The new worldwide survey shows that New York and Singapore have emerged as the joint-most expensive cities to live in.
Reportedly, the cost of living in the 172 major cities in the world rocketed to an average of 8.1 percent over the past year. The soaring cost of living is the result of the ongoing war in Ukraine in addition to the continuing pandemic restrictions that has highly disrupted the supply chains, particularly for energy and food.
On an average, prices in these major cities, reported by the EIU’s World Wide Cost Of Living (WCOL), rose by 8.1 percent in local currency terms. This year’s survey was conducted between August 16 and September 16.
While investors are trying to make profit as safely as possible, the strong US dollar keeps on rising interest rates rates on the city rankings, reports WCOL index.
For the first time, New York has topped the rankings in tie with Singapore. Together, the two cities have surpassed last year’s leader, Tel Aviv, who now ranks third in the list.
Meanwhile, Damascus (Syria) and Tripoli (Libya) remains the cheapest cities in the world ranking.
Apart from New York, Los Angeles and San Francisco has also levelled up in the list of the ten most expensive cities worldwide.
In fact, amid the rapid rise in the prices, the rankings of all the 22 of the US cities has rose according to the WCOL survey. Six of these- Atlanta, Charlotte, Indianapolis, San Diego, Portland and Boston, are among the ten cities with the biggest jumps up the rankings.
The war actually affected Russian cities the most, as Moscow and St Petersburg became the biggest upward movers this year. The prices soared here due to the Western sanctions and buoyant energy markets supported by the Rouble.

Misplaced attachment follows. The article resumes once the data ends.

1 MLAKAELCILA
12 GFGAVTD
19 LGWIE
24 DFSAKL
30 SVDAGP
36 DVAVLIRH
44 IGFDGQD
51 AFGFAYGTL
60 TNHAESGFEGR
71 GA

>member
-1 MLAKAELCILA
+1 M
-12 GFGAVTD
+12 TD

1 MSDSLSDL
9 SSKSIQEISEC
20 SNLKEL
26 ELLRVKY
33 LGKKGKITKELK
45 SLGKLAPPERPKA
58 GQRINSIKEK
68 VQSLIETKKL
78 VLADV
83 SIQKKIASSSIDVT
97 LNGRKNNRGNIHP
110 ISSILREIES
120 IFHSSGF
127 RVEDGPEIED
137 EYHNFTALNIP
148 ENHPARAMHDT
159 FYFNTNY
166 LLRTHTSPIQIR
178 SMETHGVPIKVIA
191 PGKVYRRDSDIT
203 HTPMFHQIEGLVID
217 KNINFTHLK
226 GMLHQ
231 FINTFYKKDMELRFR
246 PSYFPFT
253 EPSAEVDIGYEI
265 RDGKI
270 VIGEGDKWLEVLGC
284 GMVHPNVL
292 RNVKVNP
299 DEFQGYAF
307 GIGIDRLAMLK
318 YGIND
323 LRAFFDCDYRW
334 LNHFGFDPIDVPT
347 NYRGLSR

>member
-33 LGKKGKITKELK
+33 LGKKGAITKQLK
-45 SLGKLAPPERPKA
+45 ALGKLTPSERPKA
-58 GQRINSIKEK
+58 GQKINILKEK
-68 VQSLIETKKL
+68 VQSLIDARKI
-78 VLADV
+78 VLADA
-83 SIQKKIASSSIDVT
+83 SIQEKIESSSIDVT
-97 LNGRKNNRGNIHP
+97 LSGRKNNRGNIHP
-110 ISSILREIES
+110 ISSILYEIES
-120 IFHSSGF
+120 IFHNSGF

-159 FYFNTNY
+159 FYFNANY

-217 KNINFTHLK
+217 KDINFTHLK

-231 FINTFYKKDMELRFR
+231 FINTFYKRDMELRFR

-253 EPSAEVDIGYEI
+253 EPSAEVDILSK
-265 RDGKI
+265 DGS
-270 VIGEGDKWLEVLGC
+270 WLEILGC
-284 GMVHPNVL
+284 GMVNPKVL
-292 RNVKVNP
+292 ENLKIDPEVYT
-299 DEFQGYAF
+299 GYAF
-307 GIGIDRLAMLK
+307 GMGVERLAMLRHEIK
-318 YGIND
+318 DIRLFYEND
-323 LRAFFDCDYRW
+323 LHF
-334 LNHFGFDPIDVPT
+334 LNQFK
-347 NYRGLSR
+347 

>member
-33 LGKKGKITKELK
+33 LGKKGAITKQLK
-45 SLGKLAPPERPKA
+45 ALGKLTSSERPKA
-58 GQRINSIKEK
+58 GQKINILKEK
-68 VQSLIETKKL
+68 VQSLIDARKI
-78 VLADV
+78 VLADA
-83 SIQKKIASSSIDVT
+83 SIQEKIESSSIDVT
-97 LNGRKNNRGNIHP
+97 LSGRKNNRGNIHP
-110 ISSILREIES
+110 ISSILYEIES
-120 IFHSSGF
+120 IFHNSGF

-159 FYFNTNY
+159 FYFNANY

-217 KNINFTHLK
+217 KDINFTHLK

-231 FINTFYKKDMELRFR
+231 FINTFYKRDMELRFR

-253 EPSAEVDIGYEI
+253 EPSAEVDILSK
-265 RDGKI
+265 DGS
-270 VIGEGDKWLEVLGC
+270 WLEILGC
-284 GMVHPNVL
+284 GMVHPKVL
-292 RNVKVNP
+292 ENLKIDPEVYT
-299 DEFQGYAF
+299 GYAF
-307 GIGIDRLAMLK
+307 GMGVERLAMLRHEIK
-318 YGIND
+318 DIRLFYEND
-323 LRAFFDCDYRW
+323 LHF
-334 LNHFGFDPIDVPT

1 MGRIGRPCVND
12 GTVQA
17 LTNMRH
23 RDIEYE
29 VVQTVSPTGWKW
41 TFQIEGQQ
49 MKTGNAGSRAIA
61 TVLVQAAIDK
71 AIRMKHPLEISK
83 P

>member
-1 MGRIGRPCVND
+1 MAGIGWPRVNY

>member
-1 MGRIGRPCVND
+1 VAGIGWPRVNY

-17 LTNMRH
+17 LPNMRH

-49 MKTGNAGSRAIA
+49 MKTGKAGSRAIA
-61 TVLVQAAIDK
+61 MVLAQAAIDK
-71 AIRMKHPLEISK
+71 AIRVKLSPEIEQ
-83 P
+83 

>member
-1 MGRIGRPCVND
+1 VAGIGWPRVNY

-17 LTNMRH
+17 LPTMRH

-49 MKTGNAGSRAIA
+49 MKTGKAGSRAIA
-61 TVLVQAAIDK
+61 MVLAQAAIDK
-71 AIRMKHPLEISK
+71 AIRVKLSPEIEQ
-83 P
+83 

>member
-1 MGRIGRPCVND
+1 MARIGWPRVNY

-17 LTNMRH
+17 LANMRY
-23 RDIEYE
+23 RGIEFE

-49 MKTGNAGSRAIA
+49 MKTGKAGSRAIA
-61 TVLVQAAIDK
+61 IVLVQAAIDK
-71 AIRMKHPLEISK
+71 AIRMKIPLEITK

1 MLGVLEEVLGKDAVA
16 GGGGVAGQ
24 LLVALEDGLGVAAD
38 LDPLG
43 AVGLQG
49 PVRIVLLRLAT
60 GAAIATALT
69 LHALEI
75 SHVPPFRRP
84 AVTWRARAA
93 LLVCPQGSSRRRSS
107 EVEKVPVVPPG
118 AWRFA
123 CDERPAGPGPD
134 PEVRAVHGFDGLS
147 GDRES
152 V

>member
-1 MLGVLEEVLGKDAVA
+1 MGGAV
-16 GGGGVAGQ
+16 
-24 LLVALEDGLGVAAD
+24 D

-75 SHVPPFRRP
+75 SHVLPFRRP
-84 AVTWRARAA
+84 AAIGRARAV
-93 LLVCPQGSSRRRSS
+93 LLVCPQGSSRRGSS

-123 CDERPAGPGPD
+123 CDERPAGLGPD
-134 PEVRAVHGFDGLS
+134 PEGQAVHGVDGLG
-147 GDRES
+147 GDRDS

As the energy crisis and weakening economies pushed down the value of the Euro and other local currencies, most of the other European cities fell down in rankings. Stockholm, Luxembourg and Lyon were the biggest fallers in our rankings. However, prices still rose rapidly in these regions, as gas and electricity were up by 29% on average, as a result of the western European cities trying to wean itself off Russian energy. This compares with a global average increase of 11 percent.
Globally, the most rapid price rises were for petrol (as in 2021), which soared by 22% in local-currency terms. Prices for utilities such as food and basic household goods, electricity, etc also rose rapidly. On the other hand, prices for recreational goods and services were subdued.
Although the calculations show a vivid list of cities highly effected by the economic crises, it exclude Caracas, which continues to suffer from hyperinflation. Other than this, several other cities including Istanbul, Buenos Aires and Tehran are also suffering from very high inflation.